Neural mechanism of social and emotional behavior – from pecking order to ketamine - Hailan Hu

Thursday, November 15, 2018

12:00 pm

Clark Center Auditorium Map

Sponsored by:
Wu Tsai Neurosciences Institute

Wu Tsai Neurosciences Institute Seminar Series Presents

Neural mechanism of social and emotional behavior – from pecking order to ketamine

Hailan Hu, PhD

Professor and Senior Investigator at Zhejiang University

Host: Aaron Gitler


Emotions color our lives and profoundly shape the way we think and behave. Research in my lab aims to understand how emotional and social behaviors are encoded in the brain, with a main focus on the neural circuitry underlying depression and social dominance. I will talk about these two lines of research in this seminar.

Neural Circuit Mechanism of Social Hierarchy

Dominance hierarchy has a great impact on societal function and individuals’ life quality. The social economic status has been identified as the single strongest predictor of health. Getting to the top of the social hierarchy is not simply determined by brute strength, but by personality traits such as grit, and social experience such as history of winning or losing. We discovered that the social hierarchical status of the animal correlates with the synaptic strength in the medial prefrontal cortex (mPFC) neurons. mPFC-based neural circuitry also underlies the winner effect, where animals increase their chance of victory after repeated winning. I will present our latest progress on optogenetical control of dominance hierarchy.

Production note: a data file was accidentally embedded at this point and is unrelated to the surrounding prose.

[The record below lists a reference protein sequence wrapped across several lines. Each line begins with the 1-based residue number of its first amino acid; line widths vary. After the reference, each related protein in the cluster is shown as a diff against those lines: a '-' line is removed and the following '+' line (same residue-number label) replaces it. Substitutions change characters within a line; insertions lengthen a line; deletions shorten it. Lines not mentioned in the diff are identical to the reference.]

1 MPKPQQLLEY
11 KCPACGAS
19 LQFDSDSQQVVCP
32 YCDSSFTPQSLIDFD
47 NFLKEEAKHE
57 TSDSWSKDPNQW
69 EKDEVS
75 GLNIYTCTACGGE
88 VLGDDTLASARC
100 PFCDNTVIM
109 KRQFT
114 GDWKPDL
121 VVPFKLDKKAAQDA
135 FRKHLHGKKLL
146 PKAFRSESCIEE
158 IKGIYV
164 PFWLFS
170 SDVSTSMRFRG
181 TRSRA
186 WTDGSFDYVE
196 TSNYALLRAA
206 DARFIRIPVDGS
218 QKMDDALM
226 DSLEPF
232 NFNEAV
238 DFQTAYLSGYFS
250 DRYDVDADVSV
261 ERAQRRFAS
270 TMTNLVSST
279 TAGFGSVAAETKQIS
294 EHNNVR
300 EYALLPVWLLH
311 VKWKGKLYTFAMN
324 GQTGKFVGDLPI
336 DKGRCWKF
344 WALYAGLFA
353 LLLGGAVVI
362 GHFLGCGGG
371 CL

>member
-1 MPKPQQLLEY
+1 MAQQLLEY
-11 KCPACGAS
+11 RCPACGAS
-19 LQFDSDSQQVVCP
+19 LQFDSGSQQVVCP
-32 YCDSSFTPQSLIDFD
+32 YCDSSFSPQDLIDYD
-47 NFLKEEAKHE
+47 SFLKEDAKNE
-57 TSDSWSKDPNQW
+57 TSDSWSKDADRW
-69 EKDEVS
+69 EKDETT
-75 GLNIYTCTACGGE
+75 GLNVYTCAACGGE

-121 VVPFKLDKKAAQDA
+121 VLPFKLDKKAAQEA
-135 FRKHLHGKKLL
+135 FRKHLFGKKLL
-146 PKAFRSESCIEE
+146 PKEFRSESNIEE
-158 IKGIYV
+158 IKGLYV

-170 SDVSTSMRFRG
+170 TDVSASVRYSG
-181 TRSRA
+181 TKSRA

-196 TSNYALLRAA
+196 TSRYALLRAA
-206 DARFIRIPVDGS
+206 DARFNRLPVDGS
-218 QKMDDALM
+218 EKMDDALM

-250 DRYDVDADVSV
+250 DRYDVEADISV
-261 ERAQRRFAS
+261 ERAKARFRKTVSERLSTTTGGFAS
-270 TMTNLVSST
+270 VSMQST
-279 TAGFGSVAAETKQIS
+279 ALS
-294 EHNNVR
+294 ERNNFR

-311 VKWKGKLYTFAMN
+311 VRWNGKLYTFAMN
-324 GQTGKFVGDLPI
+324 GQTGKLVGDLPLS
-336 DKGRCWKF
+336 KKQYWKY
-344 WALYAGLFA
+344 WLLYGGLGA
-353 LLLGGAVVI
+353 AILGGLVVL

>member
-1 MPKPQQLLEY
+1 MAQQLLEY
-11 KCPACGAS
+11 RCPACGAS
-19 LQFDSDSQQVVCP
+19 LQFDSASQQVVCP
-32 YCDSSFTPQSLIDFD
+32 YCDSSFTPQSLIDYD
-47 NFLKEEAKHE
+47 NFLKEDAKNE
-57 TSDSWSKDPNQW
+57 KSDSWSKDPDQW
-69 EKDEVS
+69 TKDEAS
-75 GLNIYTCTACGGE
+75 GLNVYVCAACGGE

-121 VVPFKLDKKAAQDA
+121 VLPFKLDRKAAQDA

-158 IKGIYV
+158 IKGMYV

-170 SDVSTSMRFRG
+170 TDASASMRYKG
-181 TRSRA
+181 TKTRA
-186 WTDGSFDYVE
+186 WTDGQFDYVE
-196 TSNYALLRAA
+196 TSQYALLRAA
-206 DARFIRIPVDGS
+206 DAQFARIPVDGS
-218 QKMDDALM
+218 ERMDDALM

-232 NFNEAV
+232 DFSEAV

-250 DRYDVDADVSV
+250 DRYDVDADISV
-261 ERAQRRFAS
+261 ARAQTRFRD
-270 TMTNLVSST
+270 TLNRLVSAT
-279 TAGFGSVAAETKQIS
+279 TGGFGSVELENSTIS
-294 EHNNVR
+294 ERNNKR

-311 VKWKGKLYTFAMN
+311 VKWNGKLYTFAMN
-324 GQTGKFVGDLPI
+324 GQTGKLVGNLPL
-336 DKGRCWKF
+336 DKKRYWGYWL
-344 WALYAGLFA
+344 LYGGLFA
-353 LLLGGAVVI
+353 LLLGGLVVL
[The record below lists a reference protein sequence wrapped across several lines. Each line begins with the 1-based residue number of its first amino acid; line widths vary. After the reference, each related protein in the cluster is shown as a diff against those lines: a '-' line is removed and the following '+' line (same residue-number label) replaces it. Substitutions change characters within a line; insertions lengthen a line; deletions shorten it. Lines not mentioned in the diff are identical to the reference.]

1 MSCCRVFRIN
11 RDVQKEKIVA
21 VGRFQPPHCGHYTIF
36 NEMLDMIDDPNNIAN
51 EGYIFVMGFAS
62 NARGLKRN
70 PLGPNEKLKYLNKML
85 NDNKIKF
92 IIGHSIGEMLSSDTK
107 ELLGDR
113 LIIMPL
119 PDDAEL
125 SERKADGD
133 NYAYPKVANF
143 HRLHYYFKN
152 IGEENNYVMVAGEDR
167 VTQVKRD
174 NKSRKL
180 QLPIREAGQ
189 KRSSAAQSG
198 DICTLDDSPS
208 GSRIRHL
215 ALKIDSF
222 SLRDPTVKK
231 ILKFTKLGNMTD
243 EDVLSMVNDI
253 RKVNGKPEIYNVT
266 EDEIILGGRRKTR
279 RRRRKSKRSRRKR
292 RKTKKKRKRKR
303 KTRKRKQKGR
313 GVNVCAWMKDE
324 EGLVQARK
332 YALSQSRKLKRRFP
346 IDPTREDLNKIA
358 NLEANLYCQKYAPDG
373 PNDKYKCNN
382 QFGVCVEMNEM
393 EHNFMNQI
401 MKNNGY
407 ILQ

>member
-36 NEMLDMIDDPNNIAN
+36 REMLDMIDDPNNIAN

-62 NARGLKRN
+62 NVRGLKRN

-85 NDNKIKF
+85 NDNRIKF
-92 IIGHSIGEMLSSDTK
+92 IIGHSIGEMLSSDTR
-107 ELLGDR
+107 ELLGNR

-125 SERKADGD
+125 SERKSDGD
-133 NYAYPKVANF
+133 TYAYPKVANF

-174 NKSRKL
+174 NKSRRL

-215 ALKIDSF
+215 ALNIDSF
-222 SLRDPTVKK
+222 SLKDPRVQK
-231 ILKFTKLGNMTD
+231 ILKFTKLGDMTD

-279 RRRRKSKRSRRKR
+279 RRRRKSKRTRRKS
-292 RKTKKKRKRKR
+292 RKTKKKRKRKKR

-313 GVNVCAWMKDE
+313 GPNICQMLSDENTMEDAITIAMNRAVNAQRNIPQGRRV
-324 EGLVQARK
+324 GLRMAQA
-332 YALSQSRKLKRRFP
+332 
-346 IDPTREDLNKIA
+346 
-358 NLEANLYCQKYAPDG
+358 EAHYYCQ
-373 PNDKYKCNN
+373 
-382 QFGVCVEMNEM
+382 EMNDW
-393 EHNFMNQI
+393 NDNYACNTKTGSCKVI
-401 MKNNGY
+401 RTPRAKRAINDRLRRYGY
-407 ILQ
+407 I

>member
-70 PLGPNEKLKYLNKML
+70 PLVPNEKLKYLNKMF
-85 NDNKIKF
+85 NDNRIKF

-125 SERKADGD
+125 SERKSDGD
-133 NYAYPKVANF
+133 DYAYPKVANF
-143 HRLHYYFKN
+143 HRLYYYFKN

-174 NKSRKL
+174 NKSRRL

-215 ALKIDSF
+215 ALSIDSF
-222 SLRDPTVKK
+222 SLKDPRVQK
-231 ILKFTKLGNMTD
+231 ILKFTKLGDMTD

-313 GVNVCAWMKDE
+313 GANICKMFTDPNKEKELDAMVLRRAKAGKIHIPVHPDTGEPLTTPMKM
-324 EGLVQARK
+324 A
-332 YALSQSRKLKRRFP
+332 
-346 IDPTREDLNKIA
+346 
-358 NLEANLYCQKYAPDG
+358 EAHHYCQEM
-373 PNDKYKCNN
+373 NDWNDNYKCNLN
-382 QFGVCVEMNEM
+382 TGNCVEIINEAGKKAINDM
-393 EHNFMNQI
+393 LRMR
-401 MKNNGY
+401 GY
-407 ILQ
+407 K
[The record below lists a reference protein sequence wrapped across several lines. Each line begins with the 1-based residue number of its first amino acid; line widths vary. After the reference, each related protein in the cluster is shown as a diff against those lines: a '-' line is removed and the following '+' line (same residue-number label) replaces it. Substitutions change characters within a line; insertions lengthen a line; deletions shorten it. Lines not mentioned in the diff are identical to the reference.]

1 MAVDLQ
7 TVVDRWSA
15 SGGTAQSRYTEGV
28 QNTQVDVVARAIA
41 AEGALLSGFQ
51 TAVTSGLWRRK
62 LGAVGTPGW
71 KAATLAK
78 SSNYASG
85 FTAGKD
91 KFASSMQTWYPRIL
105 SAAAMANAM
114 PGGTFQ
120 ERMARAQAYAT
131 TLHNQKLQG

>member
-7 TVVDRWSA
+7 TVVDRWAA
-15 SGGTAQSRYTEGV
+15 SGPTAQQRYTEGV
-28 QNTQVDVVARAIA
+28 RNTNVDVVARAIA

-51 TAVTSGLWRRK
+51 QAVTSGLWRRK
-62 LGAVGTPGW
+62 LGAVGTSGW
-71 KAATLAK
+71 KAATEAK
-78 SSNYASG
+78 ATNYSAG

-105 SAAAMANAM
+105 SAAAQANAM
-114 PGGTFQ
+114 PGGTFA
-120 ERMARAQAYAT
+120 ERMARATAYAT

Rapid antidepressant mechanis of ketamine

The discovery of the rapid antidepressant effects of the NMDA receptor antagonist ketamine is arguably the most significant advance in the field of psychiatry in the last half century. But the mechanism of how ketamine elevates mood so quickly has remained elusive. The rapid “hit-and-go” temporal profile of ketamine suggests that ketamine is likely to act on a system that is tonically in action and has NMDAR channels open. In this talk, I will present data to show how ketamine regulates mood and depression by blocking the burst firing of brain’s anti-reward center, the lateral habenula (LHb). I will also discuss a perisomatic K+ buffering mechanism by which a glial potassium channel regulates LHb neuronal bursting in depression.

Thursday, November 15, 2018
12:00 pm – 1:00 pm
Clark Center Auditorium Map

Lecture / Reading Engineering Humanities Science 

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